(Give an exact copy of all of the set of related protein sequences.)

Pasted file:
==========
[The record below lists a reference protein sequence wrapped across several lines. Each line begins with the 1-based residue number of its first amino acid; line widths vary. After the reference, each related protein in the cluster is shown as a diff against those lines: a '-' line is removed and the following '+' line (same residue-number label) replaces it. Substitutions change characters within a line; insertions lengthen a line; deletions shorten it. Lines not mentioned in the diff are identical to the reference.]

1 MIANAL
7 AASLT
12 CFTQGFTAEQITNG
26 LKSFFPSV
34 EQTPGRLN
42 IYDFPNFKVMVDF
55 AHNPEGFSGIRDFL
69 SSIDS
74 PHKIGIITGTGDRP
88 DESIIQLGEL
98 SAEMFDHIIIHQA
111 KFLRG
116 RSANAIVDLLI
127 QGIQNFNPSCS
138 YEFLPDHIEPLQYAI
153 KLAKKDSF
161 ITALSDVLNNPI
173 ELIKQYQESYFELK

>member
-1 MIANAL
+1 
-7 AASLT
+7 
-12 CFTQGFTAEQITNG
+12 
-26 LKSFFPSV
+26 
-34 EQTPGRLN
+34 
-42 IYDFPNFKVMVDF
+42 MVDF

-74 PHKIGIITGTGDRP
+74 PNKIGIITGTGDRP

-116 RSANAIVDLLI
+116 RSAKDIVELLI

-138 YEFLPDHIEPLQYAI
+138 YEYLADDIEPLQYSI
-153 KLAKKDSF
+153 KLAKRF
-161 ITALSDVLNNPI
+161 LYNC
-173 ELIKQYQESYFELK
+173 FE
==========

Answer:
[The record below lists a reference protein sequence wrapped across several lines. Each line begins with the 1-based residue number of its first amino acid; line widths vary. After the reference, each related protein in the cluster is shown as a diff against those lines: a '-' line is removed and the following '+' line (same residue-number label) replaces it. Substitutions change characters within a line; insertions lengthen a line; deletions shorten it. Lines not mentioned in the diff are identical to the reference.]

1 MIANAL
7 AASLT
12 CFTQGFTAEQITNG
26 LKSFFPSV
34 EQTPGRLN
42 IYDFPNFKVMVDF
55 AHNPEGFSGIRDFL
69 SSIDS
74 PHKIGIITGTGDRP
88 DESIIQLGEL
98 SAEMFDHIIIHQA
111 KFLRG
116 RSANAIVDLLI
127 QGIQNFNPSCS
138 YEFLPDHIEPLQYAI
153 KLAKKDSF
161 ITALSDVLNNPI
173 ELIKQYQESYFELK

>member
-1 MIANAL
+1 
-7 AASLT
+7 
-12 CFTQGFTAEQITNG
+12 
-26 LKSFFPSV
+26 
-34 EQTPGRLN
+34 
-42 IYDFPNFKVMVDF
+42 MVDF

-74 PHKIGIITGTGDRP
+74 PNKIGIITGTGDRP

-116 RSANAIVDLLI
+116 RSAKDIVELLI

-138 YEFLPDHIEPLQYAI
+138 YEYLADDIEPLQYSI
-153 KLAKKDSF
+153 KLAKRF
-161 ITALSDVLNNPI
+161 LYNC
-173 ELIKQYQESYFELK
+173 FE